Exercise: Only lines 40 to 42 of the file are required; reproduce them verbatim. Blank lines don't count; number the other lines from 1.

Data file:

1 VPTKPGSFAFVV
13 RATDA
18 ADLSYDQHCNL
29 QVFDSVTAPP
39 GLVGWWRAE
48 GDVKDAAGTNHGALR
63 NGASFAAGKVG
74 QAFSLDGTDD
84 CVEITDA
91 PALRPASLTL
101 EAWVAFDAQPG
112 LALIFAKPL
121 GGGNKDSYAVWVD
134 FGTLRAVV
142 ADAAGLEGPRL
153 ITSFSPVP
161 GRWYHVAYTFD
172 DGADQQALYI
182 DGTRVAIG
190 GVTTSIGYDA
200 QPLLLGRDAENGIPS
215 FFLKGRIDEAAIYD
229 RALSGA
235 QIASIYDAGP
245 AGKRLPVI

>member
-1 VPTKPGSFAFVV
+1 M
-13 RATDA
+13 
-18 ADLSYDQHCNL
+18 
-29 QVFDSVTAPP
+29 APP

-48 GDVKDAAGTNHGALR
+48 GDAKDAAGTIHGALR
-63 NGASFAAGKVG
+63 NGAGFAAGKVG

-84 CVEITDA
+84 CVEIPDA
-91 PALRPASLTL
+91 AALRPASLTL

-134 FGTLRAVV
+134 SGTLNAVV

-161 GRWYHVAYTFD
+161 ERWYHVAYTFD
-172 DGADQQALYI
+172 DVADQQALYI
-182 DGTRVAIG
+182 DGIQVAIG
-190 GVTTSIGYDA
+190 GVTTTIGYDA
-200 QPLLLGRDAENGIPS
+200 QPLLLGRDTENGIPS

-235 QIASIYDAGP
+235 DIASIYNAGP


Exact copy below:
+84 CVEIPDA
-91 PALRPASLTL
+91 AALRPASLTL